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|Title: ||Generation, Characterization and Applications of Femtosecond Electron Pulses|
|Authors: ||Hebeisen, Christoph Tobias|
|Advisor: ||Miller, R. J. Dwayne|
|Keywords: ||Femtosecond Electron Diffraction|
Femtosecond Electron Pulse Characterization
|Issue Date: ||24-Sep-2009|
|Abstract: ||Ultrafast electron diffraction is a novel pump-probe technique which aims to determine transient structures during photoinduced chemical reactions and other structural transitions. This technique provides structural information at the atomic level of inspection by using an electron pulse as a diffractive probe. The atomic motions of interest happen on the 100 fs = 10^(−13) s time scale. To observe these atomic motions, a probe which matches this time scale is required. In this thesis, I describe the development of an electron diffractometer which is capable of 200 fs temporal resolution while maintaining high signal level per electron pulse. This was made possible by the construction of an ultra-compact photoactivated 60 keV femtosecond electron gun.
Traditional electron pulse characterization methods are unsuitable for high number density femtosecond electron pulses such as the pulses produced by this electron gun. I developed two techniques based on the laser ponderomotive force to reliably determine the duration of femtosecond electron pulses into the sub-100 fs range. These techniques produce a direct cross-correlation trace between the electron pulse and a laser pulse. The results of these measurements conﬁrmed the temporal resolution of the newly developed femtosecond electron diffractometer. This cross-correlation technique was also used to calibrate a method for the determination of the temporal overlap of electron and laser pulses. These techniques provide the pulse diagnostics necessary to utilize the temporal resolution provided by femtosecond electron pulses.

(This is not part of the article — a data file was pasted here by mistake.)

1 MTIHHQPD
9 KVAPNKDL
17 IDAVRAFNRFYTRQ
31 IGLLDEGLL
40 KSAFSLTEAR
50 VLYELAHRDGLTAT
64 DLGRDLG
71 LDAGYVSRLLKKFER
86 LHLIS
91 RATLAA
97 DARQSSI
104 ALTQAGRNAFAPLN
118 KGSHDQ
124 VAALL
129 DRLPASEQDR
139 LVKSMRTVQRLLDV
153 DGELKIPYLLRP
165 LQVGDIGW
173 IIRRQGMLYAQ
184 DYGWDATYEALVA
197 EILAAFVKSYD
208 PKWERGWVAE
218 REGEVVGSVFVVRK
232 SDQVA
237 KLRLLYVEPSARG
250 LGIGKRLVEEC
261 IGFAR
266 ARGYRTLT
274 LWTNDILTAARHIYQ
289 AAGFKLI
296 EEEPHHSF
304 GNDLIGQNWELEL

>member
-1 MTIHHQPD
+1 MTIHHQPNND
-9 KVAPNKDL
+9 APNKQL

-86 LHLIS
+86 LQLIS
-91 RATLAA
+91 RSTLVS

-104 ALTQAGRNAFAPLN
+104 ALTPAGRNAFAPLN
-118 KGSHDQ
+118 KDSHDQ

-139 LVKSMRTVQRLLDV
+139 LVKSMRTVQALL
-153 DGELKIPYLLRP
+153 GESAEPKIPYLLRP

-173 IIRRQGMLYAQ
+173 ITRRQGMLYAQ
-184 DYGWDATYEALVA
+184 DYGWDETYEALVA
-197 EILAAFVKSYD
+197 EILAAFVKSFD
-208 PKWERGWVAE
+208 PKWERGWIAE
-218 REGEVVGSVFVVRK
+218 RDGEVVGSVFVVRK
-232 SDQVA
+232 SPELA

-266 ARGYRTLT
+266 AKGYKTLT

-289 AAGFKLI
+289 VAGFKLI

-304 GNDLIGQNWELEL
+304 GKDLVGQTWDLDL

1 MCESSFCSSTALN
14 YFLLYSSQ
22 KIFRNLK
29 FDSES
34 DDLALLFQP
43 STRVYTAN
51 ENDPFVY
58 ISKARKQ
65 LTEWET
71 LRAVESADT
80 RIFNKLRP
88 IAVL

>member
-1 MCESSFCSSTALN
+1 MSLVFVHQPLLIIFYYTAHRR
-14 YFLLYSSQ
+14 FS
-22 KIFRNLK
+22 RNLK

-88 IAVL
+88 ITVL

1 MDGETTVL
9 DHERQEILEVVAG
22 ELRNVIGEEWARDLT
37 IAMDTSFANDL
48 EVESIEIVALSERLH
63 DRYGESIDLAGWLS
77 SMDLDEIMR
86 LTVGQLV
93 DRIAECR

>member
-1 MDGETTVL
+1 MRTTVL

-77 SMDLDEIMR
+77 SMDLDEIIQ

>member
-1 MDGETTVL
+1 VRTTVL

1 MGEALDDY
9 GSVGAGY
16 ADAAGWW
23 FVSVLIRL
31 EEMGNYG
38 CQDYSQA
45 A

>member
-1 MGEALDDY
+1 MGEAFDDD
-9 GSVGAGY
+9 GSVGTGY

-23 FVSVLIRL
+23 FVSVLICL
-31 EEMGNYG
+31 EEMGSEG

Owing to their high charge-to-mass ratio, electrons are a sensitive probe for electric ﬁelds. I used femtosecond electron pulses in an electron deﬂectometry experiment to directly observe the transient charge distributions produced during femtosecond laser ablation of a silicon (100) surface. We found an electric ﬁeld strength of 3.5 × 10^6 V/m produced by the emission of 5.3 × 10^11 electrons/cm^2 just 3 ps after an excitation pulse of 5.6 J/cm^2 . This observation allowed us to rule out Coulomb explosion as the mechanism for ablation under the conditions present in this experiment.|
|Appears in Collections:||Doctoral|
Department of Physics - Doctoral theses
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